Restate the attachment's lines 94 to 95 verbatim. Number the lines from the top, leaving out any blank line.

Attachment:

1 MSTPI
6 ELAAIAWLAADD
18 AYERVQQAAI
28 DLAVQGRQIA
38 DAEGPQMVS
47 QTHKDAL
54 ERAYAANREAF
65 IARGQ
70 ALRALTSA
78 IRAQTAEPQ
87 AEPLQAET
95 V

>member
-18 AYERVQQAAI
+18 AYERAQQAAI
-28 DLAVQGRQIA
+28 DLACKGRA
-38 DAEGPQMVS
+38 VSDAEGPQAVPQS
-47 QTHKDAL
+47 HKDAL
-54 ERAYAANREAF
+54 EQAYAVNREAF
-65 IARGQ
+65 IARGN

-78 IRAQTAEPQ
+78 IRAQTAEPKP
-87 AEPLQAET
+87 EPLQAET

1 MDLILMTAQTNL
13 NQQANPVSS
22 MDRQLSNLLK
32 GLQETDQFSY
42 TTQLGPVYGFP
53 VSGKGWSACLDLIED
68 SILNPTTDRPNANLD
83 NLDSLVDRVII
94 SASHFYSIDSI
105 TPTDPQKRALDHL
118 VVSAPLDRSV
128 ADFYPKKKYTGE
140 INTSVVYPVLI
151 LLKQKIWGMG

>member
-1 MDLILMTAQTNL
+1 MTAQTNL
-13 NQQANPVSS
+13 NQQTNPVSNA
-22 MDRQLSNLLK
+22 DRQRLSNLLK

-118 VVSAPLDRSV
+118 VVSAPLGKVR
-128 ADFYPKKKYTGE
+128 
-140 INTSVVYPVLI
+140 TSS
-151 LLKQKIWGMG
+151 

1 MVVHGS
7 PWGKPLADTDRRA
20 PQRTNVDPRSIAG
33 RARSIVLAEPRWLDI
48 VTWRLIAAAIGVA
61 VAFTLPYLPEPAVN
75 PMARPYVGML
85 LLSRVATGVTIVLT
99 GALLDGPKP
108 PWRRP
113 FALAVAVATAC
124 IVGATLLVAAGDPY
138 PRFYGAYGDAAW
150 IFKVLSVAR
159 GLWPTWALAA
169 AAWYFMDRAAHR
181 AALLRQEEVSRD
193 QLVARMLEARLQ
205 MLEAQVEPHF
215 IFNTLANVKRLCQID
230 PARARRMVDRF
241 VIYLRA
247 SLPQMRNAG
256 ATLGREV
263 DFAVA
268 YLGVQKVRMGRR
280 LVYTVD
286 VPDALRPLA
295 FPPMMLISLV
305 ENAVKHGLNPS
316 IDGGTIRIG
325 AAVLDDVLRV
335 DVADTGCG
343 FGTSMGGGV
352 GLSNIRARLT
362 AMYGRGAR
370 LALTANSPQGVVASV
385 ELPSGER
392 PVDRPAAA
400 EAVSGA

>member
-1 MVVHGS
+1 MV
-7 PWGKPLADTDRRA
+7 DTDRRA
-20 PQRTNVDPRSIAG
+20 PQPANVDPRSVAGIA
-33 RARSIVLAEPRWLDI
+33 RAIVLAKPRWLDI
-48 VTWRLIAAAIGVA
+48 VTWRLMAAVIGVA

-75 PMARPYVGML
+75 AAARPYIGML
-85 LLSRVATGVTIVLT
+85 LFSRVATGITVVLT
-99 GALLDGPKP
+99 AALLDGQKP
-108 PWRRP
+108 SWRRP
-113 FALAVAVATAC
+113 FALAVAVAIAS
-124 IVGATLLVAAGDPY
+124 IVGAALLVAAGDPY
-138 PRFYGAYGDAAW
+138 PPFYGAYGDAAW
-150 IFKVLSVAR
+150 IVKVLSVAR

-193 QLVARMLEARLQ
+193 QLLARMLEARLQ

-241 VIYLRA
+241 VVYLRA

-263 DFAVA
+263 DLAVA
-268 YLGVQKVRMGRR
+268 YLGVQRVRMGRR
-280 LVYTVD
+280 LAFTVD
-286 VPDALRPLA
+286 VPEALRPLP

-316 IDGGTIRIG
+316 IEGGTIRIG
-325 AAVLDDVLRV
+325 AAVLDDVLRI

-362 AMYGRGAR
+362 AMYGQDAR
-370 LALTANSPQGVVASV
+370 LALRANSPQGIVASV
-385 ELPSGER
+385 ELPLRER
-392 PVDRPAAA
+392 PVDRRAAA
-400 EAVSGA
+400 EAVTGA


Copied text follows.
362 AMYGRGAR
370 LALTANSPQGVVASV